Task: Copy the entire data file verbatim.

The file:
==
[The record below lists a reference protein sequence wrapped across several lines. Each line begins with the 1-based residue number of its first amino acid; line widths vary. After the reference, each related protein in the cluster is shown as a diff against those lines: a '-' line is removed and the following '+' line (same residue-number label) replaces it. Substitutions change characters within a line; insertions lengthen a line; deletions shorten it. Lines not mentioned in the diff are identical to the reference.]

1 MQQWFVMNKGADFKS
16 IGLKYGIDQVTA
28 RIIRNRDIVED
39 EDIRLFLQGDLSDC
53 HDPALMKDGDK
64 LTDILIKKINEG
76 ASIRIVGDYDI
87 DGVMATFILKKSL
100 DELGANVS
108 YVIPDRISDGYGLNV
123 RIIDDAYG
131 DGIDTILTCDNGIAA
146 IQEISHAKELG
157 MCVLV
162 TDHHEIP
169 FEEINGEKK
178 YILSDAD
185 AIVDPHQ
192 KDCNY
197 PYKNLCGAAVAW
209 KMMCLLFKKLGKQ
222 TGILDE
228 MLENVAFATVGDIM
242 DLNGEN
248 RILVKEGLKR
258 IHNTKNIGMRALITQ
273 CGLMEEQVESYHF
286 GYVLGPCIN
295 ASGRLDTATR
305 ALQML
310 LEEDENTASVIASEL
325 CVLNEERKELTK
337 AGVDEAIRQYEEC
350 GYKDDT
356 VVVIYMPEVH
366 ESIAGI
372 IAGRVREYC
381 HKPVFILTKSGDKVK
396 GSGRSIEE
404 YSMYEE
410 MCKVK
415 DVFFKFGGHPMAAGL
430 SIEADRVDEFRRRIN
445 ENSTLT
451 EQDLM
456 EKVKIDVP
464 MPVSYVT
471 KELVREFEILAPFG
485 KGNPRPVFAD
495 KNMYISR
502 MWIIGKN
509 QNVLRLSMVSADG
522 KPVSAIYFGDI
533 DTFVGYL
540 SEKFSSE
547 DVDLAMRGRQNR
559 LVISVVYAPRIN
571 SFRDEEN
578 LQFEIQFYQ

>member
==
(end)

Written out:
[The record below lists a reference protein sequence wrapped across several lines. Each line begins with the 1-based residue number of its first amino acid; line widths vary. After the reference, each related protein in the cluster is shown as a diff against those lines: a '-' line is removed and the following '+' line (same residue-number label) replaces it. Substitutions change characters within a line; insertions lengthen a line; deletions shorten it. Lines not mentioned in the diff are identical to the reference.]

1 MQQWFVMNKGADFKS
16 IGLKYGIDQVTA
28 RIIRNRDIVED
39 EDIRLFLQGDLSDC
53 HDPALMKDGDK
64 LTDILIKKINEG
76 ASIRIVGDYDI
87 DGVMATFILKKSL
100 DELGANVS
108 YVIPDRISDGYGLNV
123 RIIDDAYG
131 DGIDTILTCDNGIAA
146 IQEISHAKELG
157 MCVLV
162 TDHHEIP
169 FEEINGEKK
178 YILSDAD
185 AIVDPHQ
192 KDCNY
197 PYKNLCGAAVAW
209 KMMCLLFKKLGKQ
222 TGILDE
228 MLENVAFATVGDIM
242 DLNGEN
248 RILVKEGLKR
258 IHNTKNIGMRALITQ
273 CGLMEEQVESYHF
286 GYVLGPCIN
295 ASGRLDTATR
305 ALQML
310 LEEDENTASVIASEL
325 CVLNEERKELTK
337 AGVDEAIRQYEEC
350 GYKDDT
356 VVVIYMPEVH
366 ESIAGI
372 IAGRVREYC
381 HKPVFILTKSGDKVK
396 GSGRSIEE
404 YSMYEE
410 MCKVK
415 DVFFKFGGHPMAAGL
430 SIEADRVDEFRRRIN
445 ENSTLT
451 EQDLM
456 EKVKIDVP
464 MPVSYVT
471 KELVREFEILAPFG
485 KGNPRPVFAD
495 KNMYISR
502 MWIIGKN
509 QNVLRLSMVSADG
522 KPVSAIYFGDI
533 DTFVGYL
540 SEKFSSE
547 DVDLAMRGRQNR
559 LVISVVYAPRIN
571 SFRDEEN
578 LQFEIQFYQ

>member